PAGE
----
Indian Engineer find the first crash piece of Chandrayaan’s Vikram lander, NASA credits and congratulates him

NASA credits Indian Engineer Shanmuga Subramaniam for finding the debris of Chandrayaan 2's Vikram lander
Shanmuga Subramanian, NASA
NASA credits Indian Engineer Shanmuga Subramaniam for finding the debris of Chandrayaan 2’s Vikram lander

Indian lunar lander broke into pieces on crashlanding on September 7 confirmed the lunar surface images launched by NASA. Its debris was spread across at least 750 metres of the crash site, which itself was off the landing target.

The U.S. prime space agency also credited Indian engineer Shanmuga Subramanian with
being the first to find the debris from the Chandrayaan-2 mission’s lander.

NASA’s team identified about 20 points where the debris was spread and a few spots where the lunar ‘soil’ or regolith was dispered on its impact. Vikram contained the rover within itself.

The NASA yesterday released the images taken on November 11 by its Lunar Reconnaissance Orbiter (LRO) which has been orbiting and scanning the moon since September 2009.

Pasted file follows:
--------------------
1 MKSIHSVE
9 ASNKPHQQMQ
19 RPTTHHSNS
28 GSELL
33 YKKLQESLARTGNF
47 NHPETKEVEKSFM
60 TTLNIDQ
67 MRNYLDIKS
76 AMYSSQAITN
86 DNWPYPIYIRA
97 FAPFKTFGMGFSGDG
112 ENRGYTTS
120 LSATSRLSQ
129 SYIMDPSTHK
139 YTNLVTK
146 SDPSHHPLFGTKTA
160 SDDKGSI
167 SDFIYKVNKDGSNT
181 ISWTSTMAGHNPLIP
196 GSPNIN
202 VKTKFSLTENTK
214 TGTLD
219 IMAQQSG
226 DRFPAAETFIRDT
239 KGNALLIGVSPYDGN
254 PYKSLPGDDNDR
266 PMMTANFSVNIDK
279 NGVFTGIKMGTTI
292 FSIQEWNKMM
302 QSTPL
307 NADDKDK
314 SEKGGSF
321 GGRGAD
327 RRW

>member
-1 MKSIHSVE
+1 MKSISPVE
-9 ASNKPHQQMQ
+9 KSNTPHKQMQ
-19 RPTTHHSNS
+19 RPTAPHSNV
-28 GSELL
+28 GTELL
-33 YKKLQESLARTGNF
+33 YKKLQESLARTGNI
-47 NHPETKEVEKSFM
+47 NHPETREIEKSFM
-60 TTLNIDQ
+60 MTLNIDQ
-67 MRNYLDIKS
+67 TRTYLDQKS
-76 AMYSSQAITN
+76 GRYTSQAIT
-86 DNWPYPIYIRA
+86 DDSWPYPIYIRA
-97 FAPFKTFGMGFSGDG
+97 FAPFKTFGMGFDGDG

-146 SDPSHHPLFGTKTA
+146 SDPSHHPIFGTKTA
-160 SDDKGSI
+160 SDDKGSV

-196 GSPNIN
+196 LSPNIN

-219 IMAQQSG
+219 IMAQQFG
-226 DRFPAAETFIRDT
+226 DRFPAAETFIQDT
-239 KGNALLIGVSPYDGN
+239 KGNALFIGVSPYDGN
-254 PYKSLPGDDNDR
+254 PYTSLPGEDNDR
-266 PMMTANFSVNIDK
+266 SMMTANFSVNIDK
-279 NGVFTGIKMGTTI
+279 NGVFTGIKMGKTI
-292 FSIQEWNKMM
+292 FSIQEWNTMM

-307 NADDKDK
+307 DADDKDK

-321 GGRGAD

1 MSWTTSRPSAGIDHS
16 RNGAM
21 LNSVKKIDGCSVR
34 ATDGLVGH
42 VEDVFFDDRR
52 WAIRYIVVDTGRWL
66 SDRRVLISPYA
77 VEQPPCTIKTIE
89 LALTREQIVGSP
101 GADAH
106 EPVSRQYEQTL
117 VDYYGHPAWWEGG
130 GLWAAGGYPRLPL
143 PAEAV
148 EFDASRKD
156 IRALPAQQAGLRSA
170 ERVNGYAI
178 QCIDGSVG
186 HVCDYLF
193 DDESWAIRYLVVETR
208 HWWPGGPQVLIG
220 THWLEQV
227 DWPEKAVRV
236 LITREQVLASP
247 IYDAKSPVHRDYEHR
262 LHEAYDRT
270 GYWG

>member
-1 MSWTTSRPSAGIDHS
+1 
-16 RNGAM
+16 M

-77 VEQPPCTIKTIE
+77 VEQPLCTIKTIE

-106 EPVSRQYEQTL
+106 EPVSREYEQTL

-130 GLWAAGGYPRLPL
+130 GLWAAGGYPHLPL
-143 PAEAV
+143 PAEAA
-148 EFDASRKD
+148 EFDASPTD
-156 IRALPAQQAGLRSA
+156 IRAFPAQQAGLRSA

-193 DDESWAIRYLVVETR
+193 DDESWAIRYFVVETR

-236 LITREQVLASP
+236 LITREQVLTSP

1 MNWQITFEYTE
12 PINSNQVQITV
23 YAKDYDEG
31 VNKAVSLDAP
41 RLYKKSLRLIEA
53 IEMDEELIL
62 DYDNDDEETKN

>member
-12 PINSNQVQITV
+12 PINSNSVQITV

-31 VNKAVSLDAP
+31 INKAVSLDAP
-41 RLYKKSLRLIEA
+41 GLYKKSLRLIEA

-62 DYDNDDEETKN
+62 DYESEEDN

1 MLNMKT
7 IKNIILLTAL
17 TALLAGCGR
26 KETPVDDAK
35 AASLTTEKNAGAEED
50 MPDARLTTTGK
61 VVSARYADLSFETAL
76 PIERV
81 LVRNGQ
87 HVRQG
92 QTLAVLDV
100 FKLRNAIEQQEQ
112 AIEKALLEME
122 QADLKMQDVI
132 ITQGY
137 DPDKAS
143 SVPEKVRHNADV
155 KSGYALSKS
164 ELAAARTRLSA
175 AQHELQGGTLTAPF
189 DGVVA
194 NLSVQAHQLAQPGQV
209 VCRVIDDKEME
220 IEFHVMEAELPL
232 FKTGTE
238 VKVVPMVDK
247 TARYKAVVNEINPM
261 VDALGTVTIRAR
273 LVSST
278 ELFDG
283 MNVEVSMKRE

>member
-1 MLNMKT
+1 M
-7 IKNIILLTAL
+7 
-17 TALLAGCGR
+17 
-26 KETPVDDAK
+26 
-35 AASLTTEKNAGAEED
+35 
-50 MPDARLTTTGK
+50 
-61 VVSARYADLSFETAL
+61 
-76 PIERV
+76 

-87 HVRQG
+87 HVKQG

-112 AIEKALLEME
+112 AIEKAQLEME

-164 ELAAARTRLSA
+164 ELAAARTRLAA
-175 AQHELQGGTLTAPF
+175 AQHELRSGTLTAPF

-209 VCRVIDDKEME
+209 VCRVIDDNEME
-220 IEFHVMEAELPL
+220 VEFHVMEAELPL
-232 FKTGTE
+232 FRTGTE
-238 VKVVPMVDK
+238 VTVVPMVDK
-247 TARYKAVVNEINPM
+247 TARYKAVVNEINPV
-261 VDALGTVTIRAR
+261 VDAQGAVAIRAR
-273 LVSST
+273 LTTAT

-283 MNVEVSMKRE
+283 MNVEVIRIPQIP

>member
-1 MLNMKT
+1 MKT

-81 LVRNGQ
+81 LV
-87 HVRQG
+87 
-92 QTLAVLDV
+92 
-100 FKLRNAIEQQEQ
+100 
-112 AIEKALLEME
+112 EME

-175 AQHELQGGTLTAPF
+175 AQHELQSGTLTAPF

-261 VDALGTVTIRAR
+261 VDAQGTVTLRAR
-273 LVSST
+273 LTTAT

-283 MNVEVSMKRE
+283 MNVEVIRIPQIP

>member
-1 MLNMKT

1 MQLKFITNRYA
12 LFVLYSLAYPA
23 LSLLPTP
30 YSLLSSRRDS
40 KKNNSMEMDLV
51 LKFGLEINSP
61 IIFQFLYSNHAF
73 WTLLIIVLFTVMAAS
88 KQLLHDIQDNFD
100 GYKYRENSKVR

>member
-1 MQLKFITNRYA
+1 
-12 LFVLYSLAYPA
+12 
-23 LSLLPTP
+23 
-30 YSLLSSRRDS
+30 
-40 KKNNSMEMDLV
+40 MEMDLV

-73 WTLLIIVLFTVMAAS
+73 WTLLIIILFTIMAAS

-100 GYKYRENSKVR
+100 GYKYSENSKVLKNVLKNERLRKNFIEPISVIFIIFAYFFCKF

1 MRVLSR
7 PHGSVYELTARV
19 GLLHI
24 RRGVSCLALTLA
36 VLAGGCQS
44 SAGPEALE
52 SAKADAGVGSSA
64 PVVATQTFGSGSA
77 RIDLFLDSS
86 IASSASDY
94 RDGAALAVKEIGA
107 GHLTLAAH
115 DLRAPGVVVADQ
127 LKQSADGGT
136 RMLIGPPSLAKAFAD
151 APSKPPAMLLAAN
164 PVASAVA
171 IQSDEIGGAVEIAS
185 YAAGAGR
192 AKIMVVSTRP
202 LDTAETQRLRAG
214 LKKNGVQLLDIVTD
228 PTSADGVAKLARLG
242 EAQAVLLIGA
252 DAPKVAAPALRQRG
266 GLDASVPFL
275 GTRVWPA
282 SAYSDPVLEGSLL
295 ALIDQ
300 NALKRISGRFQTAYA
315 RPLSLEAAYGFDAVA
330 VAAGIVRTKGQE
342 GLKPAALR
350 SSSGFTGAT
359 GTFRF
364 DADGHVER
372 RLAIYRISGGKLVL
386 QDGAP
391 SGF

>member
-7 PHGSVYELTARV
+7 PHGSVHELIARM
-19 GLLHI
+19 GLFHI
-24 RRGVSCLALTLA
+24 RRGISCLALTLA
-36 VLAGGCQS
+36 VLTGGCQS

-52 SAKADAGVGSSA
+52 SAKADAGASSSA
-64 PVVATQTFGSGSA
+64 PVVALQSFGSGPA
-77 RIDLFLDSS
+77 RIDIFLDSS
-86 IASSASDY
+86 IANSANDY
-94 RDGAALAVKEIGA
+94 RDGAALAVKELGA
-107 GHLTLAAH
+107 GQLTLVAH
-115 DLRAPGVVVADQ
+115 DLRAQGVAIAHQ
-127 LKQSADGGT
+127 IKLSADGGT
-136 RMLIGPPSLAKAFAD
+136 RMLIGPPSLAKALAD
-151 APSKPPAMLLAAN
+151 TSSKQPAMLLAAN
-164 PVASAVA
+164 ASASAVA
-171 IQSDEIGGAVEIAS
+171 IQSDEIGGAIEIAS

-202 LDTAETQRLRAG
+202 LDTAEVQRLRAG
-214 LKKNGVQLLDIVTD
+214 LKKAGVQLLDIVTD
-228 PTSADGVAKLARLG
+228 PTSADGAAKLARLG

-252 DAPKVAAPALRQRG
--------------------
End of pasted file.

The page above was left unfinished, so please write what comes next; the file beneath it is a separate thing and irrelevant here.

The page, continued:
“Shanmuga Subramanian contacted the LRO project with a positive identification of debris. After receiving this tip, the LROC [LRO Camera] team confirmed the identification by comparing before and after images.”

In the first ever mission to the south pole of India on September 7, the landing craft of Chandrayaan 2 fell silent just three minutes before it was due to touch down on the lunar surface. Many space experts have tried their best to find out the exact reason behind the failure of Vikram’s landing since then while ISRO was unwilling to share any kind of information regarding this topic.

During its orbits the LRO had routinely flown over the presumed crash site on September 17, October 14 and November 11. The first two visits could not give a clear image because of the darkness on the moon and the camera angle.

“The November mosaic had the best pixel scale (0.7 metre) and lighting conditions (72 degrees incidence angle).”

The December 3 statement said, “The November mosaic shows best the impact crater, ray and extensive debris field. The three largest pieces of debris are each about 2×2 pixels and cast a one pixel shadow.”



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